The World Christian Forum (WCF) expressed its anxiety over the recent attacks targeting Copts in Egypt, stressing that such acts reflect sectarian incitement that could lead to dire consequences.
The forum clarified its final statement during a recent meeting in Amman, Jordan. The participants discussed the current situations of their churches, including the need to develop relations with each other as well as with the citizens of their countries.
WCF also discussed the current environment in the region, which poses a serious threat against to religious minorities. more >>
Maronite Patriarch Mar Beshara Boutros el-Rai expressed concern on the situation of Christians in Syria and the increasing number of displaced Syrians living in Lebanon.
During his meeting with French President Francois Hollande at the Elysee Palace in Paris Tuesday, Patriarch Rahi said a large number of Orthodox Christians- about 60 percent of those displaced- had left Syria, and that the solution there must be political. Patriarch Rahi stressed that President Bashar el-Assad is not worse than those who are fighting in Syria.
"[France] is committed to stability of Lebanon and political harmony among all components of the Lebanese community in order to preserve civil peace and national unity," President Hollande said in a statement. more >>
Archaeologists in Israel have announced the discovery of a 1,500-year-old lantern adorned with crosses and a wine press. The rare items offer more insight into life during the Byzantine period.
The Israel Antiquities Authority, an independent governmental authority, said this week that archaeologists have unearthed rare items found in the ruins of a Byzantine settlement near the city of Ashkelon, a coastal city in the South District of Israel on the Mediterranean coast, about 31 miles south of Tel Aviv, and 8 miles north of the border with the Gaza Strip.
The Christian lantern is significant because of the rarity of such items, The Associated Press quoted Archaeologist Saar Ganor as saying. It was carved in a way that when lit, glowing crosses were projected on walls of a room. more >>
Archaeologists from Manchester University in England have made an exciting discovery near the ancient city of Ur in southern Iraq, home of the biblical Abraham, unearthing a large complex that could have been used for religious gatherings.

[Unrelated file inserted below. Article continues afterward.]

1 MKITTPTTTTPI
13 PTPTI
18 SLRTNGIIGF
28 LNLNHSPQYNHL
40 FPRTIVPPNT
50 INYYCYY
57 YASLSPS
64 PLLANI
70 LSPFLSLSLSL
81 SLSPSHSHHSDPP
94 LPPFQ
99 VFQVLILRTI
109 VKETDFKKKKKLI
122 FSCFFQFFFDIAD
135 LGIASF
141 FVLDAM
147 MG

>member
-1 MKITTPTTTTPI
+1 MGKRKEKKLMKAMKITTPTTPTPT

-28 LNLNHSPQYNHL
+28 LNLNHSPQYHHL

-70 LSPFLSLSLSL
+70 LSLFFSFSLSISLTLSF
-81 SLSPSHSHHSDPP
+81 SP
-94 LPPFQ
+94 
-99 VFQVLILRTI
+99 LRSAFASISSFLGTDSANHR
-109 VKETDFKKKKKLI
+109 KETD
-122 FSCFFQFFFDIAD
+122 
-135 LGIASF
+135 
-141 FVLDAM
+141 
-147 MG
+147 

"This is a breathtaking find," said Professor Stuart Campbell, the leader of the university's Archaeology Department. What is remarkable about the sprawling complex, the team said in a statement, is that it extends 260 feet on each side, which is roughly the size of a football field.
"We provisionally date the site to around 2,000 B.C., the time of the sack of the city and the fall of the last Sumerian royal dynasty," Campbell told The Associated Press. "The surrounding countryside, now arid and desolate, was the birthplace of cities and of civilization about 5,000 years ago and home to the Sumerians and the later Babylonians." more >>
The Ambassador for Human Rights of the World Evangelical Alliance (WEA), Dr. Thomas Schirrmacher, has challenged the media, governments, and churches to take a serious interest in the fate of the Christians being chased from their homes in Syria. He noted, "I know that many people in Syria are suffering, but Christians are seeing a repetition of the situation in Iraq, that they are largely wiped out between the opposing fronts, and once their survivors are driven out, they seldom have the opportunity to return."
The mass exodus of the 2.3 million Christians from Syria is not a secondary matter. Of the previous 60,000 Christians in Homs, less than 1,000 remain. Christians are being killed and tortured while their women are being raped and their churches destroyed.
Schirrmacher explains that the rebels see Christians as supporters of Assad, while Assad's loyalists do not trust Christians. Repeatedly refugees report that "terrorists" with green or black headbands beat up Christians and destroy their property while announcing that a similar fate awaits Christians who do not soon flee to other countries. more >>
Secretary of State John Kerry confronted Iraqi Prime Minister Nuri Kamal al-Maliki for continuing to grant Iran access to its airspace, warning that Baghdad's behavior was raising questions about its reliability as a partner.
"I made it very clear that for those of us who are engaged in an effort to see [Syria's embattled] President Assad step down and to see a democratic process take hold … anything that supports President Assad is problematic," The Associated Press quoted Kerry as saying at a news conference at the U.S. Embassy in Baghdad after meeting with Maliki at his office.
"And I made it very clear to the Prime Minister that the overflights from Iran are, in fact, helping to sustain President Assad and his regime," Kerry said, adding he and Maliki had "a very spirited discussion" on the Iranian flights, which Washington believe is ferrying weapons and fighters intended for the Syrian government. more >>